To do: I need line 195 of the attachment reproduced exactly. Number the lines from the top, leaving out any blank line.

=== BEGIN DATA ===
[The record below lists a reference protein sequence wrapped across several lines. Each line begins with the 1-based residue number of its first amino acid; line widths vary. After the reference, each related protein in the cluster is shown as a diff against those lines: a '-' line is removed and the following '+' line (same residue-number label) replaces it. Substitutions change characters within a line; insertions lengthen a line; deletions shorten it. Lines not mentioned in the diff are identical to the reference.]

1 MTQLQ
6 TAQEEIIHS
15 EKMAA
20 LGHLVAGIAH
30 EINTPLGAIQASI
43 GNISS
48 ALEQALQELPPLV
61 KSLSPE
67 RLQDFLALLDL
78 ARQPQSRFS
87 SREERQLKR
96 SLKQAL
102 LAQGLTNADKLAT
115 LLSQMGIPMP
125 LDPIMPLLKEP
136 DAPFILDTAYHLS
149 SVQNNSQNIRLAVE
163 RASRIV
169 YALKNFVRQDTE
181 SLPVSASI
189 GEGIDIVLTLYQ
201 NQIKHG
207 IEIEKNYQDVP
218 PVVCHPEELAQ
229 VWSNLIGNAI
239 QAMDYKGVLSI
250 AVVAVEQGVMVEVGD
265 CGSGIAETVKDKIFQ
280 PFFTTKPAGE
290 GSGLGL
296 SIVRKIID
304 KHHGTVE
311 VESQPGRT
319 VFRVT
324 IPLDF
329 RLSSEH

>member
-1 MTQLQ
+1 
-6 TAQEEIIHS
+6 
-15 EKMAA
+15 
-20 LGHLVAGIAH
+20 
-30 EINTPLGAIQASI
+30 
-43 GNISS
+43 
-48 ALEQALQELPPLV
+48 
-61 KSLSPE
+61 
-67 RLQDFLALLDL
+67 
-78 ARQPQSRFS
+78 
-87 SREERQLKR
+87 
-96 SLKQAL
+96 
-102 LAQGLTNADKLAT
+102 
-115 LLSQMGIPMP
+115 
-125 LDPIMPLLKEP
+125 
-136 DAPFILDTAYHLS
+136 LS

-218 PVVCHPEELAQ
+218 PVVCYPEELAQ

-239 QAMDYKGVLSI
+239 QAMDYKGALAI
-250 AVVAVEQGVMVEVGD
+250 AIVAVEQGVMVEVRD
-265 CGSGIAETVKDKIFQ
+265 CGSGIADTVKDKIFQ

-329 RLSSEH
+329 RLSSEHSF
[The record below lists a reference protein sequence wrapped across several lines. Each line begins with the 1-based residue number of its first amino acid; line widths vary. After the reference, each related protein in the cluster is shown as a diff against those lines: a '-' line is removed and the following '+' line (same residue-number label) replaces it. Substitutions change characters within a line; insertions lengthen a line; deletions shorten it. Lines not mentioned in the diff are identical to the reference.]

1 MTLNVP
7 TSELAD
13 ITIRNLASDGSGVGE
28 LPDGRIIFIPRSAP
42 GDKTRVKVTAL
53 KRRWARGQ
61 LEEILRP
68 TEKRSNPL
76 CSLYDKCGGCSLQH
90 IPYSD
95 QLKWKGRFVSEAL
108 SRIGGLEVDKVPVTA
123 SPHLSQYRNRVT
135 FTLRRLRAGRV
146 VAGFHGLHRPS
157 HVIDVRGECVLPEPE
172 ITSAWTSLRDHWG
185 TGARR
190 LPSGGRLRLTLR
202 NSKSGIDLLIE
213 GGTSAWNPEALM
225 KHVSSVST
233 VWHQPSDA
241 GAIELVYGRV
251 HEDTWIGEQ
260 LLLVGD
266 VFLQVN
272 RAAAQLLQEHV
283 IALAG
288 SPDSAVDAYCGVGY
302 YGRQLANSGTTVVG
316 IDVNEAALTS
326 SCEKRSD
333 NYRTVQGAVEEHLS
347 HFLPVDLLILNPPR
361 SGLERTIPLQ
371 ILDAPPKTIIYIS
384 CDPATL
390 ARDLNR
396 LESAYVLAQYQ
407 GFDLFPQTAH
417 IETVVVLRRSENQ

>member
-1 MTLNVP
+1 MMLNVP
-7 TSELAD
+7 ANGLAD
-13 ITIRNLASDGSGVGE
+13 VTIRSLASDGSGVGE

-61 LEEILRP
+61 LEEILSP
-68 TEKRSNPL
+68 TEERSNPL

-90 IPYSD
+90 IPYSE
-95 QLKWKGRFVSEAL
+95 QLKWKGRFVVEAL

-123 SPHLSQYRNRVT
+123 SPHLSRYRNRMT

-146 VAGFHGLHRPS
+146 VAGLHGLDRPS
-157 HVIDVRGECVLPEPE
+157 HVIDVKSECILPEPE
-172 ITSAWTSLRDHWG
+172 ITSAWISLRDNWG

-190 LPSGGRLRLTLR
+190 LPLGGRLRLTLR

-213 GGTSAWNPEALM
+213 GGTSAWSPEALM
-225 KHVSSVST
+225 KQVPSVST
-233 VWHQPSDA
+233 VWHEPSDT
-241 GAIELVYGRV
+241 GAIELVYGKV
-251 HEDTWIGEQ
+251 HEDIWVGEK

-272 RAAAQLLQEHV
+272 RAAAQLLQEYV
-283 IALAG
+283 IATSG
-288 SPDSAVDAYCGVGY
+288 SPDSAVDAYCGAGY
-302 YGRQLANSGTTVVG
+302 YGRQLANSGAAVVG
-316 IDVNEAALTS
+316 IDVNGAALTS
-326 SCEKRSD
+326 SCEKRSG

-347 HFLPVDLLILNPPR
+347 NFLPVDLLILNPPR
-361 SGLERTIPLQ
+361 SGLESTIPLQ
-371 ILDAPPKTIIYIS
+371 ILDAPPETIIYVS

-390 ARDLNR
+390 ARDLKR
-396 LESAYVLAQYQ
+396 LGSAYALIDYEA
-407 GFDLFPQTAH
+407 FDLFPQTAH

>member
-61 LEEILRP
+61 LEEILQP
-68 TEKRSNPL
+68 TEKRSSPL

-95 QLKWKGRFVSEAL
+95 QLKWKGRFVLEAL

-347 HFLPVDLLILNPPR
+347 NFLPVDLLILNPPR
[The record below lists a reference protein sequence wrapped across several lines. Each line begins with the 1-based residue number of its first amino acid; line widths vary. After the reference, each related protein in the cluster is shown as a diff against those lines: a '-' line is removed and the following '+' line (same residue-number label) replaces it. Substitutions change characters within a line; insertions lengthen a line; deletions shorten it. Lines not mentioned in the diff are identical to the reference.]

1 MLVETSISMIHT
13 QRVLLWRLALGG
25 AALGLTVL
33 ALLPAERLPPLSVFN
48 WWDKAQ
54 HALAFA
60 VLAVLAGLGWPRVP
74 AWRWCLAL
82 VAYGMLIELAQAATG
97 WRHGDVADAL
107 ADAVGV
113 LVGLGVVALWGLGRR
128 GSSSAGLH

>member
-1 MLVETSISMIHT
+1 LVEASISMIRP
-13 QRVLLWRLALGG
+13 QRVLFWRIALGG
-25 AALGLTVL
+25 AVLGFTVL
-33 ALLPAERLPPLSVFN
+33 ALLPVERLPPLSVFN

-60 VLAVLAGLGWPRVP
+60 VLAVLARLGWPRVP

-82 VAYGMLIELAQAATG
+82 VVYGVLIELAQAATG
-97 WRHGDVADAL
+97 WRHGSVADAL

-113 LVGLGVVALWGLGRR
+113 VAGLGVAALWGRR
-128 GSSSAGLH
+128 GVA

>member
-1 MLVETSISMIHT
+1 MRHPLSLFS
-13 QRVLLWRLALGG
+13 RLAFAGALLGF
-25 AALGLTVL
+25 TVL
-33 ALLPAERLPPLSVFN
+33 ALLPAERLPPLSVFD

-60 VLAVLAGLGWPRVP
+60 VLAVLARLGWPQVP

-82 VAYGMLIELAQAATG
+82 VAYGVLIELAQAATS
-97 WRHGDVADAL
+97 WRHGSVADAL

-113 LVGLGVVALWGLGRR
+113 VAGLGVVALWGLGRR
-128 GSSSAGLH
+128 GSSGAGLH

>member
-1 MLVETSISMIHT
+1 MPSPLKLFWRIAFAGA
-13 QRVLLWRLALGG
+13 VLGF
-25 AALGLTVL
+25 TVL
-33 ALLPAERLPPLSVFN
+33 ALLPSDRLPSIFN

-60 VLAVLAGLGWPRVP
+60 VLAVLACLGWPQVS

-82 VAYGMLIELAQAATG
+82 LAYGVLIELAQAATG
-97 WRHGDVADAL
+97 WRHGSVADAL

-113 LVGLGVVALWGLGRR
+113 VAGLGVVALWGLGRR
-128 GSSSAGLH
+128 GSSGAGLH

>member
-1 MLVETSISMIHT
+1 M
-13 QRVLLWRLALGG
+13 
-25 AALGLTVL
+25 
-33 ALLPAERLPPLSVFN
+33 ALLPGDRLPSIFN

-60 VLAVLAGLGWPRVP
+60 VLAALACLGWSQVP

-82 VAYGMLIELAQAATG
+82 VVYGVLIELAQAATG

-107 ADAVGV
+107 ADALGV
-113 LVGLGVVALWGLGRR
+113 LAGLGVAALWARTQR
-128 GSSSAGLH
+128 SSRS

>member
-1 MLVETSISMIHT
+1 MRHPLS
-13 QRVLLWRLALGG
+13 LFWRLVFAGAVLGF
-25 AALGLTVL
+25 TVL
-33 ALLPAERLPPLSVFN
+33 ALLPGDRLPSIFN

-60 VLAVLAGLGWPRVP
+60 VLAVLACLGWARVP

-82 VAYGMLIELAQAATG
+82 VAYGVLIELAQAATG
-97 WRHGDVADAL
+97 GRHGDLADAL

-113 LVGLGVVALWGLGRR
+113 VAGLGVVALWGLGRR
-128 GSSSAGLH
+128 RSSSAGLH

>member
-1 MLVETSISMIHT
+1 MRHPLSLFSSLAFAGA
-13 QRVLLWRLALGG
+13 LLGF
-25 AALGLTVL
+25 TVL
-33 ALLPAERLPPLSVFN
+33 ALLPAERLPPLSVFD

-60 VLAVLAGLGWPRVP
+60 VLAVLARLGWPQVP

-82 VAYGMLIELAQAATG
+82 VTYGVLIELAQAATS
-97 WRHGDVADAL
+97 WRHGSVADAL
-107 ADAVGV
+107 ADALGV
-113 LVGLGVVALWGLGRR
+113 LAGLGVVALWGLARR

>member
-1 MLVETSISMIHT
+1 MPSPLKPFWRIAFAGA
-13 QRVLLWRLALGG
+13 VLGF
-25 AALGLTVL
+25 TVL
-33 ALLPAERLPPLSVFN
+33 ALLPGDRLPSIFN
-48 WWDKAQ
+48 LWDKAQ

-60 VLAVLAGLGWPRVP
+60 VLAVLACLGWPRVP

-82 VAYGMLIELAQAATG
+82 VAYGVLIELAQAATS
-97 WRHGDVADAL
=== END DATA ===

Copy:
25 AALGLTVL